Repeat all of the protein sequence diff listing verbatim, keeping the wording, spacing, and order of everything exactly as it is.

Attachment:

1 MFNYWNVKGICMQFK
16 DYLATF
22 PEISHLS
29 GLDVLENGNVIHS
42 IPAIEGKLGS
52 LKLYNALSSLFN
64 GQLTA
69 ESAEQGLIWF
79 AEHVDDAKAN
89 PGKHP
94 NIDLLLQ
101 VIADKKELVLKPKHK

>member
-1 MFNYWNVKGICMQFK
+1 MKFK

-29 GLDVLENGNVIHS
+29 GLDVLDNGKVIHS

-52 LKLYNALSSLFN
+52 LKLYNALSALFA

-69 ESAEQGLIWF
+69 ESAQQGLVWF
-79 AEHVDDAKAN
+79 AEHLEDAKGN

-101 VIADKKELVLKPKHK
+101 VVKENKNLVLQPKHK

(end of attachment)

1 MFNYWNVKGICMQFK
16 DYLATF
22 PEISHLS
29 GLDVLENGNVIHS
42 IPAIEGKLGS
52 LKLYNALSSLFN
64 GQLTA
69 ESAEQGLIWF
79 AEHVDDAKAN
89 PGKHP
94 NIDLLLQ
101 VIADKKELVLKPKHK

>member
-1 MFNYWNVKGICMQFK
+1 MKFK

-29 GLDVLENGNVIHS
+29 GLDVLDNGKVIHS

-52 LKLYNALSSLFN
+52 LKLYNALSALFA

-69 ESAEQGLIWF
+69 ESAQQGLVWF
-79 AEHVDDAKAN
+79 AEHLEDAKGN

-101 VIADKKELVLKPKHK
+101 VVKENKNLVLQPKHK